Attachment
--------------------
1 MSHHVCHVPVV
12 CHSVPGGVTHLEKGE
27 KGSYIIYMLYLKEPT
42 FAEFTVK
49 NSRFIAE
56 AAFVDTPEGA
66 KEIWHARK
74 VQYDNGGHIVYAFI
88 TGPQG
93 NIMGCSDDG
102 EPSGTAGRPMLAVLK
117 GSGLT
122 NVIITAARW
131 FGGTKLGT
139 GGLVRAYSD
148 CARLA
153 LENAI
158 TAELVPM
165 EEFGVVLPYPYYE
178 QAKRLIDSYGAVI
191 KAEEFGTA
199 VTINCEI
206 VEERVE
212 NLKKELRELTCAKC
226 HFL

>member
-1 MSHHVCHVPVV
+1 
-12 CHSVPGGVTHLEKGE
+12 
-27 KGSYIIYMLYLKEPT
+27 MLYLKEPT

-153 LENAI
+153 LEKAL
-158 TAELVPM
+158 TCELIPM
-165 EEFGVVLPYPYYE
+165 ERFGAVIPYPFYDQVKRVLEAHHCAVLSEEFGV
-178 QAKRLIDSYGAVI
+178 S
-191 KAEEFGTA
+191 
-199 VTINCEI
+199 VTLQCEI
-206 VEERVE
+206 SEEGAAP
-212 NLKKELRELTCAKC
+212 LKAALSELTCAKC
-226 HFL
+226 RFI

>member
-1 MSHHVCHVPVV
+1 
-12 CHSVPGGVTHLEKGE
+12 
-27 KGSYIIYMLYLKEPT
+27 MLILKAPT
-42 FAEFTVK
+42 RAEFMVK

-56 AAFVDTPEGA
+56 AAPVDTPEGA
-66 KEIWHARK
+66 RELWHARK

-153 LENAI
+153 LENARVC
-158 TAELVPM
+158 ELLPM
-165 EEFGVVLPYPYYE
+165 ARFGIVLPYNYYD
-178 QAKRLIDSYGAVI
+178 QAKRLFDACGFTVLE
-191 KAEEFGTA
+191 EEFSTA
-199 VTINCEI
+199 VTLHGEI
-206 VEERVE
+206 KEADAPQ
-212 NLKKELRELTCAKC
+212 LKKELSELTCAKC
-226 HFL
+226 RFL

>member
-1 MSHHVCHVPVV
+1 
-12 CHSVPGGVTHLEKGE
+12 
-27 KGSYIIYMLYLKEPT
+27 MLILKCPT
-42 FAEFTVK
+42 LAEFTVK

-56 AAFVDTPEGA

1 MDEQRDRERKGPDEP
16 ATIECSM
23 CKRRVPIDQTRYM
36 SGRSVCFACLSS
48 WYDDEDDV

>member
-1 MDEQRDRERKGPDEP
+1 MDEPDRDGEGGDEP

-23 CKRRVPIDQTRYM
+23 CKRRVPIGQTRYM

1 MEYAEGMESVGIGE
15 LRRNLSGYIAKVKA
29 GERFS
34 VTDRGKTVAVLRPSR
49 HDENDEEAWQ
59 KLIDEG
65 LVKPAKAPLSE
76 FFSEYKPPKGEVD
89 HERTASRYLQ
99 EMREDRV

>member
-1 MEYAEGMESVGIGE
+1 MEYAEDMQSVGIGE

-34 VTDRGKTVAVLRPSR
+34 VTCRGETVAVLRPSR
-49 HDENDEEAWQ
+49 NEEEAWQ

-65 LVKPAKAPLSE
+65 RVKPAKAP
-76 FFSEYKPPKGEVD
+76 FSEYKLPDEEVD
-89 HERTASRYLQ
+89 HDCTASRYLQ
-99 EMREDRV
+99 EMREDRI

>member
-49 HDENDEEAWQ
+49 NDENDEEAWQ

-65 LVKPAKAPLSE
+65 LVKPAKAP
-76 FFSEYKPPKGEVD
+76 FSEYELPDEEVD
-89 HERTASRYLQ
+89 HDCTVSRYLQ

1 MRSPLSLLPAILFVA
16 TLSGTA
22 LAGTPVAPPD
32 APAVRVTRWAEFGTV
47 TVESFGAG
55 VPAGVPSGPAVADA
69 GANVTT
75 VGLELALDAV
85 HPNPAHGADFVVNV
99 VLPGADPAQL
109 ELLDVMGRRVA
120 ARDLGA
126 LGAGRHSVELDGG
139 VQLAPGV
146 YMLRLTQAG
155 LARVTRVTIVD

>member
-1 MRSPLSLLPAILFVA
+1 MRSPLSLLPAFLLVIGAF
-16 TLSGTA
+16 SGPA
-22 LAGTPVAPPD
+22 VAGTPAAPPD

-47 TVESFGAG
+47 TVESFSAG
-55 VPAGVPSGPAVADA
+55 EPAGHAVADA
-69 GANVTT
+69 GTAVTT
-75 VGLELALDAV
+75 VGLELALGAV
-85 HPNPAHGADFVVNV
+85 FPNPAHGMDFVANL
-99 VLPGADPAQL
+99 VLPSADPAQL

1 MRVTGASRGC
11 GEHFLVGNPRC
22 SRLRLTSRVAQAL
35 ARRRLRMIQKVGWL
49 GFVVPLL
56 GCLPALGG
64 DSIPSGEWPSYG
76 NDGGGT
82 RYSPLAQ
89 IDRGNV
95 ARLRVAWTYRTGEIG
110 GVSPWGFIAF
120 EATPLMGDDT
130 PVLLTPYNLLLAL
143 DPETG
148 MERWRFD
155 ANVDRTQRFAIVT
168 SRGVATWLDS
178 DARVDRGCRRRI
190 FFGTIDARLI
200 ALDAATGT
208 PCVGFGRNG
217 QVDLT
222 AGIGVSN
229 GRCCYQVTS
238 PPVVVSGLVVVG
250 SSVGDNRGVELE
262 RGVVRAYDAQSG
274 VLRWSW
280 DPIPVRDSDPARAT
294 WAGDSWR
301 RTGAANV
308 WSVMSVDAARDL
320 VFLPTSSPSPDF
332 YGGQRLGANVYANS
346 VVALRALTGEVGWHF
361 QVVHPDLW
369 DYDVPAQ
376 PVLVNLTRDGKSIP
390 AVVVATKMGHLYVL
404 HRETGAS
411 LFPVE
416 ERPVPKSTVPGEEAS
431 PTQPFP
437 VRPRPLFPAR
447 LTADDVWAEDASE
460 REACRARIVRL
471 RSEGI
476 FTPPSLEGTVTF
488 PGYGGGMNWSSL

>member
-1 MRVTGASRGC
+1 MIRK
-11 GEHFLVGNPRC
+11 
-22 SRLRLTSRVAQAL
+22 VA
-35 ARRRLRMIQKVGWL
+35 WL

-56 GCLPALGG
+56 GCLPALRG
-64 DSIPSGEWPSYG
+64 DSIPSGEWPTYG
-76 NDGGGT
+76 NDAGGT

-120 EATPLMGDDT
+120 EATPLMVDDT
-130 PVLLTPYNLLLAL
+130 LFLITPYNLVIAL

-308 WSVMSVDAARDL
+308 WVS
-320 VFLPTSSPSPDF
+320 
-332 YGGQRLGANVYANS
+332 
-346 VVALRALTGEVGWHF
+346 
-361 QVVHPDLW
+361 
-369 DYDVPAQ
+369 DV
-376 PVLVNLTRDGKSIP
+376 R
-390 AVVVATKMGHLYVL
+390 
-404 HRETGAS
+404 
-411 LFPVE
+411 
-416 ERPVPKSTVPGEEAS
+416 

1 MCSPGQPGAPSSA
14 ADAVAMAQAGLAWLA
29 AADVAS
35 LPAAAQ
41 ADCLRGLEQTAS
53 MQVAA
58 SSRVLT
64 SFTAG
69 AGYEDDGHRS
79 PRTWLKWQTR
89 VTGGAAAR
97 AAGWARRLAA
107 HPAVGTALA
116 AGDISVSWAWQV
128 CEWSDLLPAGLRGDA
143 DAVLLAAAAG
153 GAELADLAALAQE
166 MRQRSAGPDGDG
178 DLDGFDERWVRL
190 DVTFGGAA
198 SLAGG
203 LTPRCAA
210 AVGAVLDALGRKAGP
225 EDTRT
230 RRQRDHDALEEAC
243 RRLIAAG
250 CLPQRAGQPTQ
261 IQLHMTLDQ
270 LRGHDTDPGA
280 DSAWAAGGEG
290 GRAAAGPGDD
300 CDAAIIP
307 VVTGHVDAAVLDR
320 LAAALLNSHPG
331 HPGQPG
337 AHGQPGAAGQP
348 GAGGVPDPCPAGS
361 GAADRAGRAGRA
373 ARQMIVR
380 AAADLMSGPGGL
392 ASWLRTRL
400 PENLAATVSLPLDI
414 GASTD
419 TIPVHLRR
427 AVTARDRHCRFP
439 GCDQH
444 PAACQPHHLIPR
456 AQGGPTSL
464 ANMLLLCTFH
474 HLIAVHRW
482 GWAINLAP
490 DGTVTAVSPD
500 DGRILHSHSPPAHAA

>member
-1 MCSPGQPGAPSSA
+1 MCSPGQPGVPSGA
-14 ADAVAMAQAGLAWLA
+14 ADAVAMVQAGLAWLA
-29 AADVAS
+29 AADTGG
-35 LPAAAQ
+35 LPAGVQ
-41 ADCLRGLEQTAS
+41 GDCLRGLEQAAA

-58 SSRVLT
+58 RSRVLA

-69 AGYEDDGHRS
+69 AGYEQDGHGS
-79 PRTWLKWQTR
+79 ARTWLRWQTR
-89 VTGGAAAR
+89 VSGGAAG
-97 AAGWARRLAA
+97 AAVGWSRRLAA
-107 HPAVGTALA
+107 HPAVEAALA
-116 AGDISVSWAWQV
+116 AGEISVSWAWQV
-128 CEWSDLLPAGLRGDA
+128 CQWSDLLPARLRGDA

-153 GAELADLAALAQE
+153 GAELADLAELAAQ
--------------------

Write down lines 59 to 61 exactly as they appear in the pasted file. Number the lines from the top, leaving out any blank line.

+42 RAEFMVK

-56 AAFVDTPEGA
+56 AAPVDTPEGA